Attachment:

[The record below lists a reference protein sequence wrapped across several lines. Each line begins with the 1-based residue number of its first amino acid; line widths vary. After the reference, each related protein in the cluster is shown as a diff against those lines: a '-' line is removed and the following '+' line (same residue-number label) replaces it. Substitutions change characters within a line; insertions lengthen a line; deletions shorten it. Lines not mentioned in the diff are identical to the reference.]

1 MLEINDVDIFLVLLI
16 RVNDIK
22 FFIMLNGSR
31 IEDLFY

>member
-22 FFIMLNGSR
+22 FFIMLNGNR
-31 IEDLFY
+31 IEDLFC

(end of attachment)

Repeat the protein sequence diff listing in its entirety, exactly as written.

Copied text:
[The record below lists a reference protein sequence wrapped across several lines. Each line begins with the 1-based residue number of its first amino acid; line widths vary. After the reference, each related protein in the cluster is shown as a diff against those lines: a '-' line is removed and the following '+' line (same residue-number label) replaces it. Substitutions change characters within a line; insertions lengthen a line; deletions shorten it. Lines not mentioned in the diff are identical to the reference.]

1 MLEINDVDIFLVLLI
16 RVNDIK
22 FFIMLNGSR
31 IEDLFY

>member
-22 FFIMLNGSR
+22 FFIMLNGNR
-31 IEDLFY
+31 IEDLFC